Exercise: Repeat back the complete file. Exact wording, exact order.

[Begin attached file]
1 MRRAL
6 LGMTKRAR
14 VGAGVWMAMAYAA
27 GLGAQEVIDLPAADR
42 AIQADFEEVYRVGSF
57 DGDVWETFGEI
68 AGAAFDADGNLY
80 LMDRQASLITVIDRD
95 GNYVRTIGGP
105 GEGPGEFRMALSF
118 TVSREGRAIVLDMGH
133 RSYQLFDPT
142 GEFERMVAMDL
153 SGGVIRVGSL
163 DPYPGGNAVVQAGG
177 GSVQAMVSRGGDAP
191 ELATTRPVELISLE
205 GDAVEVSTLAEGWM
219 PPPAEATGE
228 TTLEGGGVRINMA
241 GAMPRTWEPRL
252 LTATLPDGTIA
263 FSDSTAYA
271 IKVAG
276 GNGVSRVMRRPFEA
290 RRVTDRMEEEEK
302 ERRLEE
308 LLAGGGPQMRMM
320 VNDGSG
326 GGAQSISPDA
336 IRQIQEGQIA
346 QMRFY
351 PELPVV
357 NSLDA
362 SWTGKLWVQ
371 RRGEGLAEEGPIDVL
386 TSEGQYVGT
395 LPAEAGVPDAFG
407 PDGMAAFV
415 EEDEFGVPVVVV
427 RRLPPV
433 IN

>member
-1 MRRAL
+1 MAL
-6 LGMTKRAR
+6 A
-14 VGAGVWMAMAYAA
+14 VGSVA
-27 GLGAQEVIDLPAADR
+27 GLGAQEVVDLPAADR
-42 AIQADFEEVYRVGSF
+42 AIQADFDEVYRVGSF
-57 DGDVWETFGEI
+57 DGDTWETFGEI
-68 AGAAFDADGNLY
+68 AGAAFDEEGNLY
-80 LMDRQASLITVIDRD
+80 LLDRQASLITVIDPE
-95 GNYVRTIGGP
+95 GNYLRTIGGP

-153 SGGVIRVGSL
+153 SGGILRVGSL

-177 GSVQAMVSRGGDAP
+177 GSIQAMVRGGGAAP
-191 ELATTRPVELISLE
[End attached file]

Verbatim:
1 MRRAL
6 LGMTKRAR
14 VGAGVWMAMAYAA
27 GLGAQEVIDLPAADR
42 AIQADFEEVYRVGSF
57 DGDVWETFGEI
68 AGAAFDADGNLY
80 LMDRQASLITVIDRD
95 GNYVRTIGGP
105 GEGPGEFRMALSF
118 TVSREGRAIVLDMGH
133 RSYQLFDPT
142 GEFERMVAMDL
153 SGGVIRVGSL
163 DPYPGGNAVVQAGG
177 GSVQAMVSRGGDAP
191 ELATTRPVELISLE
205 GDAVEVSTLAEGWM
219 PPPAEATGE
228 TTLEGGGVRINMA
241 GAMPRTWEPRL
252 LTATLPDGTIA
263 FSDSTAYA
271 IKVAG
276 GNGVSRVMRRPFEA
290 RRVTDRMEEEEK
302 ERRLEE
308 LLAGGGPQMRMM
320 VNDGSG
326 GGAQSISPDA
336 IRQIQEGQIA
346 QMRFY
351 PELPVV
357 NSLDA
362 SWTGKLWVQ
371 RRGEGLAEEGPIDVL
386 TSEGQYVGT
395 LPAEAGVPDAFG
407 PDGMAAFV
415 EEDEFGVPVVVV
427 RRLPPV
433 IN

>member
-1 MRRAL
+1 MAL
-6 LGMTKRAR
+6 A
-14 VGAGVWMAMAYAA
+14 VGSVA
-27 GLGAQEVIDLPAADR
+27 GLGAQEVVDLPAADR
-42 AIQADFEEVYRVGSF
+42 AIQADFDEVYRVGSF
-57 DGDVWETFGEI
+57 DGDTWETFGEI
-68 AGAAFDADGNLY
+68 AGAAFDEEGNLY
-80 LMDRQASLITVIDRD
+80 LLDRQASLITVIDPE
-95 GNYVRTIGGP
+95 GNYLRTIGGP

-153 SGGVIRVGSL
+153 SGGILRVGSL

-177 GSVQAMVSRGGDAP
+177 GSIQAMVRGGGAAP
-191 ELATTRPVELISLE